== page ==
Results Participant ratings for the 11 product characteristics are summarized in Table 1. The various product and service “demands” are arranged in the first column of values from highest to lowest average (mean) scores. Respondents also were asked to rank order the various product demands from the most important to the least important. These results are summarized in the remaining columns of the table. For example, for “efficacity (the product will fulfill the function for which it was created; it must work, and work well),” the average rating for the 137 respondents on the 11-point importance scale was 9.03 with a standard deviation of 1.19; 68 (49.6%) of the respondents ranked efficacity as the most important product attribute; 112 (81.8%) respondents ranked efficacity as either first, second, or third most important; and no one ranked efficacity as least important.

Table 1. Summary of Product Demand Ratings Rank Order Frequencies (%s) ___________________________________

Product Mean Most Top 3 Ranks Least Demands N Scores SD Important Combined Important _______________________________________________________________________

–  –  –

Three gender differences were apparent from the results, with male participants (N=36) rating “convenience” (t=2.13, df=135, p.05) and “time-saving/rapidity” (t=2.0, df=135, p.05) as significantly more important than their female counterparts (N=101); by contrast, female participants rated “healthy” (t=2.32, df=135, p.05) as significantly more important than did males. ANOVA comparisons of importance ratings for the 11 product demands revealed no significant differences across the five nationality categories (p.05).

To discern whether the evaluated product characteristics tapped underlying dimensions, an exploratory factor analysis was carried out. A Scree plot and preliminary principal components analysis (with promax rotation) for the 11 product demand variables provided results suggestive of two independent factors (KMO =.60; Barlett’s test of sphericity, χ2=238.00, df=55, p.00; smallest factor correlation=.23). Accordingly, a principal axis factoring extraction for two fixed factors was performed. The resulting rotated factor matrix revealed a two-factor structure with a separate set of variables highly loaded on each: (1) a Utility/Usability dimension comprised of five product demands (multifunctionality, time saving/rapidity, convenience, efficacity, portable/mobile) and (2) a Sustainability dimension comprised of three product demands (ecological/green, durable, ethical) (see Table 2).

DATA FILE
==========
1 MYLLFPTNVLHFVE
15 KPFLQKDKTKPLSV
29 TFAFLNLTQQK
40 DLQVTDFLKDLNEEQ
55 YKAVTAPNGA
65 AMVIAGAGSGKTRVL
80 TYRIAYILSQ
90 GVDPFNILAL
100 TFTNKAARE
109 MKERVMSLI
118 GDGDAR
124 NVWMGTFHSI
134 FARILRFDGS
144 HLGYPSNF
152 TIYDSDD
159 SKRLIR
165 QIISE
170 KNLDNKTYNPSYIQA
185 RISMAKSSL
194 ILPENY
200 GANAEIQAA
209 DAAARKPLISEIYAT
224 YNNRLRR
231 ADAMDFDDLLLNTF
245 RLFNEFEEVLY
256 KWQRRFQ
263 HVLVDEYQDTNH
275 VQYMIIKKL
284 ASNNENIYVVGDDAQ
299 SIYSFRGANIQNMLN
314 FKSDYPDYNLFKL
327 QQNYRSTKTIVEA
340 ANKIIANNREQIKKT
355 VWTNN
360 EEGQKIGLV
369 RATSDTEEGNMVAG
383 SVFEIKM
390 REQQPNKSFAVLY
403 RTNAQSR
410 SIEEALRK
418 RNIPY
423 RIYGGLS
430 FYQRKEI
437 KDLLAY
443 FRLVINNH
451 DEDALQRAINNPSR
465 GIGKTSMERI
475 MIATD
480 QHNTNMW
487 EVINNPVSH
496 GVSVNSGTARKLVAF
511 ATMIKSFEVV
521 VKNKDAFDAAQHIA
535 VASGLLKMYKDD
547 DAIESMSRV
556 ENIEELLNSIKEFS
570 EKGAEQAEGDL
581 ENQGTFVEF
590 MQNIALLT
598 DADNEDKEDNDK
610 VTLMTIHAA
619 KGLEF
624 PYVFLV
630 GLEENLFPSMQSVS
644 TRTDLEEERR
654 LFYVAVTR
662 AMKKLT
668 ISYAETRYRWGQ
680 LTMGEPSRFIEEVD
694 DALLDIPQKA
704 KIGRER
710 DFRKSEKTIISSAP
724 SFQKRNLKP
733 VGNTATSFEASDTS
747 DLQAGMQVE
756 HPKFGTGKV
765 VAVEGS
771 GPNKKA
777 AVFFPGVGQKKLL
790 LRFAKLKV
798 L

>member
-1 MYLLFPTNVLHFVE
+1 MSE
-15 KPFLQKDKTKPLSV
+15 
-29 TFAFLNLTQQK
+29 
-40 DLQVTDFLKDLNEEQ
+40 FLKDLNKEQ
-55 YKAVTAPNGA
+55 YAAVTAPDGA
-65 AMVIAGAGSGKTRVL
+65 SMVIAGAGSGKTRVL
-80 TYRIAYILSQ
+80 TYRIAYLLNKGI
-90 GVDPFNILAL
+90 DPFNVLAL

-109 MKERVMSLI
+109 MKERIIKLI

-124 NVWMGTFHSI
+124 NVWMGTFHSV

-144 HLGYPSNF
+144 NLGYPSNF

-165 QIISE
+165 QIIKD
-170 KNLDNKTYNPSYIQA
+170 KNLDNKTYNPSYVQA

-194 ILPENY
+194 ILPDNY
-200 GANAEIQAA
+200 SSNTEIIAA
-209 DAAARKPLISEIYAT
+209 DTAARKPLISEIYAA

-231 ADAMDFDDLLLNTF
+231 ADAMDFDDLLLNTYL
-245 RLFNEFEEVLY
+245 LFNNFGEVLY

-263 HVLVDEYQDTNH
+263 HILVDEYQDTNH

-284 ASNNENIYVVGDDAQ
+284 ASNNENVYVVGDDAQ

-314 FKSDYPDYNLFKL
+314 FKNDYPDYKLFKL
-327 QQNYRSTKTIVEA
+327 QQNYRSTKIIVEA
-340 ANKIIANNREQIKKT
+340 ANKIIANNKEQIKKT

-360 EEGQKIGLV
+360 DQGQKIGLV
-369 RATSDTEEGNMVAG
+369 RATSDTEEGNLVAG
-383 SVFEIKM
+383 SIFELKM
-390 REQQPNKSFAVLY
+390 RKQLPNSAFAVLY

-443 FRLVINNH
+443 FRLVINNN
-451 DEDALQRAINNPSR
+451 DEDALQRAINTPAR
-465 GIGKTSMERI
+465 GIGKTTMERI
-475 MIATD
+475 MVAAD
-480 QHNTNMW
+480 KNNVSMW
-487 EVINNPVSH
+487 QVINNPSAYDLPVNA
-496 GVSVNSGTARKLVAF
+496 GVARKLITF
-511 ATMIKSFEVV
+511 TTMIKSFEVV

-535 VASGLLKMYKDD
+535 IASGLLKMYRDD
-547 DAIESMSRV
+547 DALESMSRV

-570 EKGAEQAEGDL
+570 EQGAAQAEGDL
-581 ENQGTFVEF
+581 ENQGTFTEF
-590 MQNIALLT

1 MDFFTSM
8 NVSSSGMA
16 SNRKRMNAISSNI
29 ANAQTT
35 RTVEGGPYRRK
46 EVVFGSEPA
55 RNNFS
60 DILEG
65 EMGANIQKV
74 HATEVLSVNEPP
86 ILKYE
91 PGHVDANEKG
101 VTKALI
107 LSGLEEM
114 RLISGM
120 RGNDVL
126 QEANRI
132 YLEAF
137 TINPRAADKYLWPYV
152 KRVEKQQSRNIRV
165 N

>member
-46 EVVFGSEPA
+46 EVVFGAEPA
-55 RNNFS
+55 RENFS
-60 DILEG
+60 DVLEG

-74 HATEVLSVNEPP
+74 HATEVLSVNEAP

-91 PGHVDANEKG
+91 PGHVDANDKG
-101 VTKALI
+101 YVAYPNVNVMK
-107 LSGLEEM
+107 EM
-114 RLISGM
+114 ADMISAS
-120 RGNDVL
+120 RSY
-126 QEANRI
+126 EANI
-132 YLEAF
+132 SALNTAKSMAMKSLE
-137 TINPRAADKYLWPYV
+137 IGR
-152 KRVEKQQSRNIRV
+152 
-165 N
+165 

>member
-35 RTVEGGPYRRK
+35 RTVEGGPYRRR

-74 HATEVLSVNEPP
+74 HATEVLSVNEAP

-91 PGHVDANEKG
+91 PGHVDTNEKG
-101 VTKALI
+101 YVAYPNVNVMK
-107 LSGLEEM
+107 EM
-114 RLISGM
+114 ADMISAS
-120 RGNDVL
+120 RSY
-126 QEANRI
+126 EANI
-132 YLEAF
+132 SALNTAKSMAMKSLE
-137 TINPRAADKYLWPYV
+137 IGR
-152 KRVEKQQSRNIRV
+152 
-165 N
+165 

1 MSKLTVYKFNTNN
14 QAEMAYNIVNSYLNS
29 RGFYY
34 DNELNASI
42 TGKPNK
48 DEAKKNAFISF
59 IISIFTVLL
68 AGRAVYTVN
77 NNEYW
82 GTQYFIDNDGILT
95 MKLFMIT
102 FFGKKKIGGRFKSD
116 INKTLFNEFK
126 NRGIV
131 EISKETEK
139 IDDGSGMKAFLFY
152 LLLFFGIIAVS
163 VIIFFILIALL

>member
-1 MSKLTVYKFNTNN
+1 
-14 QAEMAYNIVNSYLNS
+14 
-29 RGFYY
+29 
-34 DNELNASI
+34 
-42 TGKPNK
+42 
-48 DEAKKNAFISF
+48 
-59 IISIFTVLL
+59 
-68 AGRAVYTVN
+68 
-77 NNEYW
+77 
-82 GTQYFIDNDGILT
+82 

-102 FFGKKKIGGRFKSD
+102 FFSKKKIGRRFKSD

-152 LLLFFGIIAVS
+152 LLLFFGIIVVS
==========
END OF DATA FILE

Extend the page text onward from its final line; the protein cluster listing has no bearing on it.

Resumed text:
Table 2. Rotated Factor Matrix Results for Two Underlying Product Dimensions Factors (Between Factor Correlations) Product Demand Variables Usability/Utility (.

88) Sustainability (.47) __________________________________________________________________

–  –  –

Discussion and Implications Because of their considerable earning potential in coming years, millennials comprise a market segment that is likely to significantly reshape the marketing landscape, yet a clear understanding of what this generation desires from products and brands has largely been lacking. Millennials have been characterized as narcissistic, indecisive, and lazy, interested in convenience and availability, style and design, with a predilection for products that are lightweight, portable, and easy to consume (e.g., Olson 2012; Searcey 2014). The findings of the present investigation in part, however, suggest that millennials are not very different from other consumer groups in terms of their putting the highest priority on product efficiency.